As carriers pilot fifth-generation cellular networks, or 5G, most discussions have swirled around the benefits for consumers and smartphones. But businesses can reap significant advantages, too, beginning with the introduction of fixed wireless 5G -- as a point-to-point broadband replacement -- and ultimately even mobile 5G.
Let's take a closer look at some of the features and benefits of 5G for businesses.
- The most-discussed 5G feature is increased speed and bandwidth. With a data rate of up to 10 Gbps, 5G will bring a 10 times to 100 times improvement over the existing 4G LTE technology. Cellular is now a potential technology for branch office automation because WAN connections finally have enough bandwidth. For businesses, the real benefit of 5G might not be the actual bandwidth, but the pressure that 5G exerts on market prices of incumbent WAN connectivity.
- 5G's low latency, as low as 1 millisecond, will be the other key for WAN usage. Customers are using MPLS or dedicated lines today primarily for low latency in line-of-business applications. 5G's low latency may bring additional flexibility that lets businesses jettison some of their branch office MPLS infrastructure in favor of the less expensive and more flexible 5G connections to branches. This is especially true in retail or shared infrastructure or very remote environments.
- 5G density will enable up to 100 times more connected devices in the same physical area that 4G LTE operates today, while maintaining 99.999% availability. While this density may bring business advantages for mobile workforces, the real benefit is increasing the size of the mobile customer market. Mobile e-commerce is growing faster than retail and traditional computer-based e-commerce. More customers than ever use mobile technologies to shop online, so greater density increases the overall addressable market.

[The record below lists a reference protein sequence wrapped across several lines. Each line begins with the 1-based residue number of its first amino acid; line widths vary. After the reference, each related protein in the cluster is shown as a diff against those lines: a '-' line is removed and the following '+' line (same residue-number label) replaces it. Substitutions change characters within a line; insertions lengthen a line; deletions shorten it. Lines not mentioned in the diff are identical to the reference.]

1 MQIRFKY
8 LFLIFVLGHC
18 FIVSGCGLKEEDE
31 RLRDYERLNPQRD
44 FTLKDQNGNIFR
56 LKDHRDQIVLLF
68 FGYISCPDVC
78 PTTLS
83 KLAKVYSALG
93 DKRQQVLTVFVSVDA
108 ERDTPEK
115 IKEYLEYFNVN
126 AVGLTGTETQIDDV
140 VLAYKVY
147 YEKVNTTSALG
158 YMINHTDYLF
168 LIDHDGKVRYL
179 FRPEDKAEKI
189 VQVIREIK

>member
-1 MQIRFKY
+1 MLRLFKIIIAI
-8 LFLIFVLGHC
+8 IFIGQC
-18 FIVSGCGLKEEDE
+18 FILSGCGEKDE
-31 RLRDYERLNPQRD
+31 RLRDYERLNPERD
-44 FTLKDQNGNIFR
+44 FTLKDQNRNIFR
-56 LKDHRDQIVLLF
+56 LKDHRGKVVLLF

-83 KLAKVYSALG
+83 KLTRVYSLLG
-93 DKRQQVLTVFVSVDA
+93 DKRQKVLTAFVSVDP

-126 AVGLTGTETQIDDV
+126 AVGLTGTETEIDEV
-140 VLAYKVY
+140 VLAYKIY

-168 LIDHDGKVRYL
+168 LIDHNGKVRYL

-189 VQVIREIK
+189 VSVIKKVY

- An estimated 90% reduction in power consumption for devices means minor power savings at the smartphone level. But, from an infrastructure perspective, especially for IoT devices, the power savings could be significant. Combining IoT devices with a cellular 5G communication means lower power overhead in design and actual consumption. Remote devices can be expected to last significantly longer when running on battery alone. Some estimates even show that a 10-year remote battery life may be achievable for IoT-based sensor devices deployed in remote locations.
- Security is always a concern for mobile devices and IoT devices because the latter live on the edge of the corporate network. With 5G, stronger security than 4G LTE will be available for designers, including hardware security modules, key management services, over the air, secure element and others. This will help ensure that the data transmitted over the 5G network is secure while also hardening network endpoints.
Despite these new business features and benefits of 5G, the technology has some drawbacks. For instance, a key downside is 5G antenna coverage is lower than 4G, leading to greater antenna density for similar coverage. But, overall, once pilots are complete and 5G becomes pervasive, the real business benefits of 5G technology will become apparent.
This article is part of